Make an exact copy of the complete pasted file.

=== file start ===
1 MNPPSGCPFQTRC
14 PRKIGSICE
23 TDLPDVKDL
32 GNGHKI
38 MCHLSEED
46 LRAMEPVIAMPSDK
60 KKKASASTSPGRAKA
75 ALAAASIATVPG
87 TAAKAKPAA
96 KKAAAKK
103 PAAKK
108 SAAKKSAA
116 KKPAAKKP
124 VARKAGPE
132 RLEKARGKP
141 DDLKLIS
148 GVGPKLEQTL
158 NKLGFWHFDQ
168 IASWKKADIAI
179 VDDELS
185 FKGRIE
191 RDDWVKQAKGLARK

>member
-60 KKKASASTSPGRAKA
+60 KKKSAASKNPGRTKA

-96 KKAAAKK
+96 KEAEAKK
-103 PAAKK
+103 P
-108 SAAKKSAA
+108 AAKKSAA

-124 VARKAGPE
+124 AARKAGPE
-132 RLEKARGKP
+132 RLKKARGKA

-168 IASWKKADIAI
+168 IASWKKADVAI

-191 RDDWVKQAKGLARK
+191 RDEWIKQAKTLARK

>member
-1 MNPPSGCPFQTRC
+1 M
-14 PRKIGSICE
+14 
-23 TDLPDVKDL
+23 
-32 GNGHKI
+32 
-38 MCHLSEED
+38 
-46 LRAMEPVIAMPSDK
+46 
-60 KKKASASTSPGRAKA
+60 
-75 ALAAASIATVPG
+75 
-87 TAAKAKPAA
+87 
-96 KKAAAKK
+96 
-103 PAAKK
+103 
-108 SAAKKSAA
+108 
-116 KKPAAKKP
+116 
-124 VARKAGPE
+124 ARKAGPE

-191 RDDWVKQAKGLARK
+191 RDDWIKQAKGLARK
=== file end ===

1 MNPPSGCPFQTRC
14 PRKIGSICE
23 TDLPDVKDL
32 GNGHKI
38 MCHLSEED
46 LRAMEPVIAMPSDK
60 KKKASASTSPGRAKA
75 ALAAASIATVPG
87 TAAKAKPAA
96 KKAAAKK
103 PAAKK
108 SAAKKSAA
116 KKPAAKKP
124 VARKAGPE
132 RLEKARGKP
141 DDLKLIS
148 GVGPKLEQTL
158 NKLGFWHFDQ
168 IASWKKADIAI
179 VDDELS
185 FKGRIE
191 RDDWVKQAKGLARK

>member
-60 KKKASASTSPGRAKA
+60 KKKSAASKNPGRTKA

-96 KKAAAKK
+96 KEAEAKK
-103 PAAKK
+103 P
-108 SAAKKSAA
+108 AAKKSAA

-124 VARKAGPE
+124 AARKAGPE
-132 RLEKARGKP
+132 RLKKARGKA

-168 IASWKKADIAI
+168 IASWKKADVAI

-191 RDDWVKQAKGLARK
+191 RDEWIKQAKTLARK

>member
-1 MNPPSGCPFQTRC
+1 M
-14 PRKIGSICE
+14 
-23 TDLPDVKDL
+23 
-32 GNGHKI
+32 
-38 MCHLSEED
+38 
-46 LRAMEPVIAMPSDK
+46 
-60 KKKASASTSPGRAKA
+60 
-75 ALAAASIATVPG
+75 
-87 TAAKAKPAA
+87 
-96 KKAAAKK
+96 
-103 PAAKK
+103 
-108 SAAKKSAA
+108 
-116 KKPAAKKP
+116 
-124 VARKAGPE
+124 ARKAGPE

-191 RDDWVKQAKGLARK
+191 RDDWIKQAKGLARK